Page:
scarlet letter

Analysis of Character and Conflict: Change?

“With nothing now to lose in the sight of mankind, and with no hope, and
seemingly no wish, of gaining anything, it could only be a genuine regard for
virtue that had brought back the poor wanderer to its paths.” (153)

With his precise diction Nathaniel Hawthorne displays an interesting conflict
based on a disagreement between the protagonist, Hester Prynne, and the strict
Puritan society around her in his novel The Scarlet Letter. This disagreement is
brought to the readers attention as Hester displays pride in a symbol, the
letter A, which society has branded her with as a mark of shame. Hester’s
isolation from the society results from her not accepting the fact that she has
sinned. It is not until Hester places the mark of shame upon her own body and
soul and accepts her sin that her conflict can be resolved. Through shame,
despair, and solitude, Hester gains the inner strength needed to overcome the
austere severity of a judgmental Puritan society.

“On the breast of her gown, in fine red cloth surrounded with an elaborate
embroidery and fantastic flourishes of gold thread, appeared the letter ‘A.’”
(60) This “A” represented the adultery Hester once committed, as did her
child named Pearl. From the very beginning, Hawthorne indicates to his readers
that Hester feels no guilt in being an adulteress. The ravishing embroidered
fashion in which the “A” is presented to the reader shows the haughty and
defiant attitude Hester possesses. Not only does Hester embellish the letter but
she also dresses up her daughter in red cloth with gold thread. “It was the
scarlet letter in another form; the scarlet letter endowed with life!” (103)
By doing this Hester is shaping an analogy between the mark of what should be
her guilt and her object of greatest affection. Hester possesses a very
resistant and dignified attitude. This attitude is shown from the beginning as
she holds her head high, despite the looks of scorn. “Stretching forth the
official staff in his left hand, he laid his right upon the shoulder of a young
woman, whom he thus drew forward; until, on the threshold of the prison door,
she repelled him, by an action marked with natural dignity and force of
character, and stepped into the open air, as if by her own free will.”( )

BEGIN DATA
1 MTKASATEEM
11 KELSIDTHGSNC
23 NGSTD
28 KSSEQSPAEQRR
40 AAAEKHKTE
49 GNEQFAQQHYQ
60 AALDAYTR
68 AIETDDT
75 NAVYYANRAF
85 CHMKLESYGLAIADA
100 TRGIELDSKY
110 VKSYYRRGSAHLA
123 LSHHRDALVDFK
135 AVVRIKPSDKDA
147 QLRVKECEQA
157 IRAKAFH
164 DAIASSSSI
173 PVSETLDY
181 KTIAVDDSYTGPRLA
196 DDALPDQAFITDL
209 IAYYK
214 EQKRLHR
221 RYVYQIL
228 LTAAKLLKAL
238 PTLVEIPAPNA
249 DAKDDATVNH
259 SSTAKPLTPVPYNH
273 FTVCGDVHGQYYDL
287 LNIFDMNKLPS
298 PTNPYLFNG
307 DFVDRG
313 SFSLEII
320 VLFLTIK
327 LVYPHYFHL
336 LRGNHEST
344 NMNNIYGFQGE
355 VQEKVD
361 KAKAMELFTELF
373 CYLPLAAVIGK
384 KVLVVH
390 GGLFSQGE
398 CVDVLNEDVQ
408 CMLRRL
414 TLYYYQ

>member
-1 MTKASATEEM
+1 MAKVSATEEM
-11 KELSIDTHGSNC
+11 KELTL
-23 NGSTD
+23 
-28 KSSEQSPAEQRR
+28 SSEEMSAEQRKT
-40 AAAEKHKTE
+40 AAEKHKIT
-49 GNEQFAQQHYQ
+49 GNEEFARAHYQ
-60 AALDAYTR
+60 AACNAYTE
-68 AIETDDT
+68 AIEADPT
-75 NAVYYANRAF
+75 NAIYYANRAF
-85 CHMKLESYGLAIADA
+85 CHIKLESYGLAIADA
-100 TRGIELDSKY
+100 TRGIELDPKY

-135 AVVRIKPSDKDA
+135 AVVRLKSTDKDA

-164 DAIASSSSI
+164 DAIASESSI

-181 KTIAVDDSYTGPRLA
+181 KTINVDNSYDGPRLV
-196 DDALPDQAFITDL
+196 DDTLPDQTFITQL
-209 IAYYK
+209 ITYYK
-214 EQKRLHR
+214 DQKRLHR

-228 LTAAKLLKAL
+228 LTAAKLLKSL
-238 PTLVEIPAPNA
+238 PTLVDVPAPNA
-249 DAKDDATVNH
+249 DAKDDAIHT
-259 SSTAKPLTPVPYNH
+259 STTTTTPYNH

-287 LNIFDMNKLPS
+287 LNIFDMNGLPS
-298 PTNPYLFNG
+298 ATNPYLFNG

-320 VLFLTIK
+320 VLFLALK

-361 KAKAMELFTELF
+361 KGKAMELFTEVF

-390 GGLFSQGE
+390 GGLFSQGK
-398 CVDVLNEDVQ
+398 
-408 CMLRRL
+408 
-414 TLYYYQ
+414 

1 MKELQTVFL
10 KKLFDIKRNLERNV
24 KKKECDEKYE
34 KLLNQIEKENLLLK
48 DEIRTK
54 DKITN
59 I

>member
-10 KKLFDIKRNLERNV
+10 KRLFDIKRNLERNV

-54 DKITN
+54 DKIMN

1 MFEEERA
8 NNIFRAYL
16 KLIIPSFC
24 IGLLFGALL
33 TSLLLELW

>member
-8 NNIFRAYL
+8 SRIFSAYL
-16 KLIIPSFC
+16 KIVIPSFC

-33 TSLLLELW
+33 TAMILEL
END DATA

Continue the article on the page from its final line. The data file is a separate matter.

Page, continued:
The general society on the other hand, being Puritan, believed that Hester
was an appalling woman and should hang for her sin. “‘This woman has brought
shame upon us all, and ought to die!’”(59) People just passing by would
judge her as if in a court room as they observe the letter upon her chest.
“…the children of the Puritans looked up from their play- or what passed for
play with those sombre little urchins- and spoke gravely to one another: ‘Behold
verily, there is the woman of the scarlet letter, and, of a truth, moreover,
there is the likeness of the scarlet letter running along by her side! Come,
therefore and let us fling mud at them!” (103) Townspeople did not view Hester
as a member of their community. Rather, they viewed her as an outcast. “Every
gesture, every word, and even the silence of those with whom she came in
contact, implied, and often expressed, that she was banished, and as much alone
as if she inhabited another sphere, or communicated with the common nature by
other organs and senses then the rest of human kind.”(87) Her strong feeling
of pride and love is conflicted by society’s unforgiving, strict nature.
Hester is not a good Puritan woman. Accordingly, she becomes isolated from the
good Puritan society. Her house was located on the outskirts of town, bordering
the forest. Hawthorne used the forest to symbolize freedom, love and wildness,
three qualities, which often show themselves in Hester’s character.

“With nothing now to lose in the sight of mankind, and with no hope, and
seemingly no wish, of gaining anything, it could only be a genuine regard for
virtue that had brought back the poor wanderer to its paths.” (153) Throughout
the novel Hester feels guilty for not being ashamed of the letter on her chest.
This guilt acts on her by causing Hester to dress meekly, and hide her hair
under a hat. The sun rarely shines over her hair. “…her rich and luxuriant
hair had either been cut off, or was so completely hidden by a cap, that not a
shining lock of it ever once gushed into the sunshine.” (158) As the remorse
of the ignominy that she does not